The facts are inescapably clear that Jamaica has long been in need of constitutional and other legal reforms. However, the recent reshuffling of the Cabinet by Prime Minister Andrew Holness has seen the pouring of new wine into many dirty vessels. The latest addition to this conundrum is the creation of the Ministry of Legal and Constitutional Affairs to be headed by former Attorney General Marlene Malahoo Forte.
Now, it is important for us to note that the areas of focus of this new ministry are not new. Minister Malahoo Forte is to have direct oversight of the Law Revision Secretariat, the Legal Reform Department, and the Office of the Parliamentary Counsel, all portfolios formerly existing within the Ministry of Justice.
The work needed to be done in these reassigned areas was not too onerous to the extent that they were unattainable under the Ministry of Justice. Thus, what we now have happening is the unnecessary creation of a ministry which will invariably lead to a waste of resources and public funds. It is full time that our existing structures become efficient.
If it is that the ministry is unnecessary for the work it is tasked with accomplishing, it is safe to say that there could very well be an ulterior motive for its creation.
One must understand that the binding fabric of a democratic society such as Jamaica is its constitution. The prime minister is a three-time constitutional offender. The first strike was the presigned resignation letters of members of his party; the second was the temporary appointment of the chief justice amidst much outcry from the public and members of the judiciary; and strike three was his insistence to push ahead with an unconstitutional National Identification and Registration Act — popularly referred to as the national identification system (NIDS). Paramount to the conversation at hand is that the last two offences were committed or at the very least ought to be reasonably presumed to have been committed upon the advice of the former Attorney General.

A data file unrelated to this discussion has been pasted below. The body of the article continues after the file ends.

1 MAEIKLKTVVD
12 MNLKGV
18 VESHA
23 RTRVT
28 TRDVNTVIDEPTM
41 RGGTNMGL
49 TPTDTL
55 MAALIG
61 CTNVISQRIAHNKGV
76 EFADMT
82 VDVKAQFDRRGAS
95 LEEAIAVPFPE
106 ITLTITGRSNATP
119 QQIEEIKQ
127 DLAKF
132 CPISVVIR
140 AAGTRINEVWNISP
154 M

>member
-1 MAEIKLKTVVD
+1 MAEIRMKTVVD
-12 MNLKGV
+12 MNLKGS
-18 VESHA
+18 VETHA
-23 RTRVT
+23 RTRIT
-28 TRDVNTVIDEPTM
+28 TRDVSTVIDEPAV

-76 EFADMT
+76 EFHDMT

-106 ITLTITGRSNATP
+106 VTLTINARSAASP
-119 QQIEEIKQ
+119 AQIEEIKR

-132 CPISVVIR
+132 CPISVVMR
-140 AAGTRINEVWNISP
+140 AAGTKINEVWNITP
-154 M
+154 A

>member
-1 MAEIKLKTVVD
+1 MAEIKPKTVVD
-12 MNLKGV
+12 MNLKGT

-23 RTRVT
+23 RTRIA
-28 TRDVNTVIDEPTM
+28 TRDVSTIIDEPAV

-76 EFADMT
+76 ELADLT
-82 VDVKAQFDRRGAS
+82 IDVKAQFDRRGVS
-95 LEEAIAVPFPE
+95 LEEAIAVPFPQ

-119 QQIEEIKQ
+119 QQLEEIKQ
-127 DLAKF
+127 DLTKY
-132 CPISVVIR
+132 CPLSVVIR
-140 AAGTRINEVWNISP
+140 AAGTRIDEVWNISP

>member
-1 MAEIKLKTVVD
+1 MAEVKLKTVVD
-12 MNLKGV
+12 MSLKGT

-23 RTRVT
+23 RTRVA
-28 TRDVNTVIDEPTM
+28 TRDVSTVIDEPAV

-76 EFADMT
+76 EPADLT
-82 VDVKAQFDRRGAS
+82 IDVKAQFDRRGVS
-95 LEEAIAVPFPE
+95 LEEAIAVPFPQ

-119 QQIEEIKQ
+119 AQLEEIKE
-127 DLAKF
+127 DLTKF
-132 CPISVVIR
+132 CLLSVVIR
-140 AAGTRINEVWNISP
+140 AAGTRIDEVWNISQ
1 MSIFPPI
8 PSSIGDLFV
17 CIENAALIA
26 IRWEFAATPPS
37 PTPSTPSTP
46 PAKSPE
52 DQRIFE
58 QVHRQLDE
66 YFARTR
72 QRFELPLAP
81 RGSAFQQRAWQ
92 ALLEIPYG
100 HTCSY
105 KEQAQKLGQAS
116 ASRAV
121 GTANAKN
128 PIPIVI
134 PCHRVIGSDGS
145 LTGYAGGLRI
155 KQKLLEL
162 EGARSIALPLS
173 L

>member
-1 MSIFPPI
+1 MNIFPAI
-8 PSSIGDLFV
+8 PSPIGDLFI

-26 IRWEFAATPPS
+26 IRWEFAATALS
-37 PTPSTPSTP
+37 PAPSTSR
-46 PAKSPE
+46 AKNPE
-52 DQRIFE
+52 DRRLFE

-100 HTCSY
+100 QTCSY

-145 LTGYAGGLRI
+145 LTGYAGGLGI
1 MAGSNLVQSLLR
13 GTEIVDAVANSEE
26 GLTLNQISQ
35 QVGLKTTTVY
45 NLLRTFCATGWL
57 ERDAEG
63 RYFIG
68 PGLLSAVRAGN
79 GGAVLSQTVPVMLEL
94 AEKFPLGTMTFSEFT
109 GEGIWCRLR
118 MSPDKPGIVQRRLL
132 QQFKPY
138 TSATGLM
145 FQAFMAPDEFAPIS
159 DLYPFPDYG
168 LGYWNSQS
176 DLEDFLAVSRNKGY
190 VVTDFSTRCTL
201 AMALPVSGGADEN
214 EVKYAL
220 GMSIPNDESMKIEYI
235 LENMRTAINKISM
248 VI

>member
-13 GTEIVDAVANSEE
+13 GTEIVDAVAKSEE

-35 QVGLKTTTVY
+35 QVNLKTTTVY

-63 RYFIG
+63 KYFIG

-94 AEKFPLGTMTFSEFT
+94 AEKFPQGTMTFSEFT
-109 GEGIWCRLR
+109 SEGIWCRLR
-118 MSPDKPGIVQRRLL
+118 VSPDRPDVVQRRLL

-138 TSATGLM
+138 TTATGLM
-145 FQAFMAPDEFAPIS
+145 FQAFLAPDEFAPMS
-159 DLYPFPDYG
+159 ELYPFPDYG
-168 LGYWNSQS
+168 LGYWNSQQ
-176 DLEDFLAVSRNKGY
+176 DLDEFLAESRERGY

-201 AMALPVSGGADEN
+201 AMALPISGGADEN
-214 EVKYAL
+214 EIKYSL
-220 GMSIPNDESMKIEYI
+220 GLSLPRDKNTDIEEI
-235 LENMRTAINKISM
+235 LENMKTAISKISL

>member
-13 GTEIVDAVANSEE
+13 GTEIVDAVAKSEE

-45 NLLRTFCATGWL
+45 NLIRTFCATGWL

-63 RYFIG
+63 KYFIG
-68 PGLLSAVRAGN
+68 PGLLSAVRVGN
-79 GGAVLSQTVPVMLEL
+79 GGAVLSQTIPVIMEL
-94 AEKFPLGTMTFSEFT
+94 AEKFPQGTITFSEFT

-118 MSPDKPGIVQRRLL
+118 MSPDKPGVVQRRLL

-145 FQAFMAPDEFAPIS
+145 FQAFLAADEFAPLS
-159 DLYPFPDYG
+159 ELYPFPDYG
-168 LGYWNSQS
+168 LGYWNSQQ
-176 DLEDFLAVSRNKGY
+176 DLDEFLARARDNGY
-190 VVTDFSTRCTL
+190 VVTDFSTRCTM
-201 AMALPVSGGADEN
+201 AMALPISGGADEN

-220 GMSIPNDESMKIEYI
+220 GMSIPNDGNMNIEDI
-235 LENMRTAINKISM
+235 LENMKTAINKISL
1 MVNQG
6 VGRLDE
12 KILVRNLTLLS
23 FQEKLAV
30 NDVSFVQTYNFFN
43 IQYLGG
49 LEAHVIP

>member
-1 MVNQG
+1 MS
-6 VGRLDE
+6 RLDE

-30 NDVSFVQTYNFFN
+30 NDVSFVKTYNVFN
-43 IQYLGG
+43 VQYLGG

One will recall that the decision of the Supreme Court in the NIDS ruling did not sit well with the former Attorney General who, in her sectoral presentation that year, made certain remarks that were potentially contemptuous.
As guardian of the constitution, the court needs to be vigilant of this ministry as it may very well be a means to an undesirable end, rather than what it purports to be. The work is necessary, but the ministry is not.
Even in light of this, one may be willing to look past its creation but for the poor track record of the person who heads it and, in the very area, as its name suggests, of constitutional affairs.
Replaced as attorney general but set to lead legal reform and, constitutional affairs? It is a question to which history holds the obvious answer, but one that time will have to re-evaluate.